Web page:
Rising Seas Undeniable: Time for a Just Transition to a Fossil Fuel Free Pacific

At last week’s Pacific Islands Forum Economic Ministers Meeting, Finance Ministers welcomed the Port Vila call for a Just Transition to a Fossil Fuel Free Pacific.

While Pacific Island nations are responsible for only a tiny percentage of global emissions, they are already feeling the full effects of climate change, with rising seas inundating homes, extreme weather events, food scarcity and health issues amongst the Pacific communities. Support for the Port Vila call now enables the Pacific Islands Forum to formalise discussions for a phase out of fossil fuels in the region.

A story in The Age this week reinforced the need for a phase out, detailing the impacts of Australia’s continued expansion of fossil fuels in the region, despite the devastating effects, and calls from Pacific leaders to stop.

The article also made mention of our research detailing the $11.6 billion in fossil fuel subsidies committed by federal and state governments in the 2021-22 financial year, and Minister Plibersek’s approval of three new coal mines.

Despite the Australian Government’s demonstrated reluctance to take meaningful action on climate change, the federal government has plans to bid to host the United Nations climate conference COP31 in partnership with the Pacific in 2026.

This Honest Government Ad is a good reminder of the hubris of the COP31 proposal.

Australian Parents for Climate Action Sue EnergyAustralia for Greenwashing

The charity Australian Parents for Climate Action sued EnergyAustralia in the Federal Court on 9 August for misleading consumers about their “carbon neutral” Go Neutral product – certified “carbon neutral” by the Australian Government’s Climate Active scheme.

“We’ve had enough of power companies misleading us into buying polluting products. So we’re taking a stand against EnergyAustralia’s greenwashing on behalf of Australia’s parents and our children.

“We’re challenging EnergyAustralia for false and misleading marketing of its products as “carbon neutral”, when in fact these products burn fossil fuels.”

The Australia Institute first filed a complaint with the ACCC about the misleading nature of the Climate Active scheme in February this year.

Promoting fossil fuel companies as climate leaders punishes companies with legitimate climate ambition. It rewards greenwashing while credible claims are unrecognised and unrewarded.

Tasmanian Environment Health Check

Funding boost needed for Tasmania’s Long-Overdue State of the Environment report

For fourteen years, the Tasmanian Government and the Tasmanian Planning Commission (TPC) failed to publish the vital State of the Environment (SOE) Report. But they have committed to do so by 30 June 2024 following concerted efforts by the Australia Institute Tasmania, the Environmental Defenders Office, and the Tasmanian community.

Our new report, “Get Your Skates On: Tasmania’s Next State of the Environment Report” calls for additional and ongoing funding of at least $1.1 million to make up for the long-standing lack of comprehensive environmental analysis and reporting.

“There are less than 12 months until the overdue report should be delivered, and almost 15 years of environmental data to be considered. Significant additional funding is needed to deliver a report that meets modern standards and gives our state’s environment the respect it deserves,” said Director of the Australia Institute Tasmania, Eloise Carr.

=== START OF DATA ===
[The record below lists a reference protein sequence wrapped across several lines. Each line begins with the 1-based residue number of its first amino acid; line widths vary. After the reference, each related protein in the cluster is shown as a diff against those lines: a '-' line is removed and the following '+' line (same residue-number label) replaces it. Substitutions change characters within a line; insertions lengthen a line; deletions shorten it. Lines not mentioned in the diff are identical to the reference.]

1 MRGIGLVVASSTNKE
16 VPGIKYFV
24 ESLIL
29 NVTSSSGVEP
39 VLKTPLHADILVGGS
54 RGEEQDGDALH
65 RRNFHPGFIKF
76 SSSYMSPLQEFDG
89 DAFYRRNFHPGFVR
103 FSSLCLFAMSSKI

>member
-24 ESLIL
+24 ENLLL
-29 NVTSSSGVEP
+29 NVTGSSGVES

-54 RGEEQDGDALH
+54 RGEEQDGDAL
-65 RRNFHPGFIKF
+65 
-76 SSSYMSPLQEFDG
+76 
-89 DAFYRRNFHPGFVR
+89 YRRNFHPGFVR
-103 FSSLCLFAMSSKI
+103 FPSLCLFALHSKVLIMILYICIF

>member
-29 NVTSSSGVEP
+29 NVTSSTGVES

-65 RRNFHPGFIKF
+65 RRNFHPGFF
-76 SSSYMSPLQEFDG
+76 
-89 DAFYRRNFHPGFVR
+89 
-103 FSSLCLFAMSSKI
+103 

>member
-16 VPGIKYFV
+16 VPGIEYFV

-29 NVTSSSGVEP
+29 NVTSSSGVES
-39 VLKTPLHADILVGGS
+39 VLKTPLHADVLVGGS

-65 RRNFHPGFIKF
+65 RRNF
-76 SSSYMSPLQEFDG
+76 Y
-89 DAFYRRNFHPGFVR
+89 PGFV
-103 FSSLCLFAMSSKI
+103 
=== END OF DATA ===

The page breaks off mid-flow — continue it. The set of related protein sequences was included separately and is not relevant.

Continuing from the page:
Saving the Maugean Skate

The Australia Institute Tasmania has written to federal Environment Minister Tanya Plibersek, urging her to intervene and end salmon farming in Tasmania’s Macquarie Harbour, which is threatening the endangered Maugean skate.

This week The Australian reported that Minister Plibersek had written to Tasmanian government to warn ‘that the maugean skate, found only in western Tasmania’s remote Macquarie Harbour, is “at very high risk of extinction”’, blaming decreased oxygen levels in the water because of salmon farming and hydro schemes.

The Australia Institute’s research shows that three in five Australians (61%) support stopping fish farming where it puts the endangered Maugean skate at risk of extinction, while only one in six (17%) oppose it.

Salmon Tasmania didn’t like those numbers and complained about our polling to the media, but they are trying to create doubt where there is none.

The science is clear: oxygen levels have plummeted because of increased nutrient loads from fish farming. Altered hydrology from hydro-electric operations is affecting the Harbour’s ability to replenish oxygen in the water.

Stopping fish farming is the key policy response available to save the endangered Maugean skate and our polling shows a majority of Australians support this policy response.

New political donations laws to level the playing field

Five years after the Tasmanian Government promised to introduce a Tasmanian political donations disclosure regime, debate to finalise such legislation is – hopefully – imminent.

Until now, Tasmania has had a low bar for disclosure – no bar at all. Tasmania is the only state relying solely on Commonwealth legislation for disclosure of political donations, which means parties and candidates without a federal presence are not subject to any disclosure requirements.

However, the Tasmanian legislation as currently drafted does not go anywhere near creating a transparent, effective system.

This month, the Australia Institute identified five principles for political finance reform – including that independent and party-affiliated candidates should be on a level playing field and that taxpayer-funded advantages of incumbency need to be factored into the design of any “level playing field”. These principles should lead Tasmanian legislators as they weigh up the benefits and costs of spending caps.